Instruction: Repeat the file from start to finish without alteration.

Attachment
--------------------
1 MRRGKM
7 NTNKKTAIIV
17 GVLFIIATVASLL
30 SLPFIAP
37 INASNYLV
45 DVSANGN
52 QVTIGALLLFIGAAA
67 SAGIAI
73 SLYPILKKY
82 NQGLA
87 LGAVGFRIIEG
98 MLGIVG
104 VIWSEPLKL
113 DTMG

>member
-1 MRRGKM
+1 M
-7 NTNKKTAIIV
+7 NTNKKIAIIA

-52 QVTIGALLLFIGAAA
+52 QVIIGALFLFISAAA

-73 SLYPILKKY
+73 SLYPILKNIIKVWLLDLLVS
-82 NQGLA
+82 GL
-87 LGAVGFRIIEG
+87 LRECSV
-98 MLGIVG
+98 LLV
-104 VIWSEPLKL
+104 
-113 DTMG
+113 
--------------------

1 MRRGKM
7 NTNKKTAIIV
17 GVLFIIATVASLL
30 SLPFIAP
37 INASNYLV
45 DVSANGN
52 QVTIGALLLFIGAAA
67 SAGIAI
73 SLYPILKKY
82 NQGLA
87 LGAVGFRIIEG
98 MLGIVG
104 VIWSEPLKL
113 DTMG

>member
-1 MRRGKM
+1 M
-7 NTNKKTAIIV
+7 NTNKKIAIIA

-52 QVTIGALLLFIGAAA
+52 QVIIGALFLFISAAA

-73 SLYPILKKY
+73 SLYPILKNIIKVWLLDLLVS
-82 NQGLA
+82 GL
-87 LGAVGFRIIEG
+87 LRECSV
-98 MLGIVG
+98 LLV
-104 VIWSEPLKL
+104 
-113 DTMG
+113 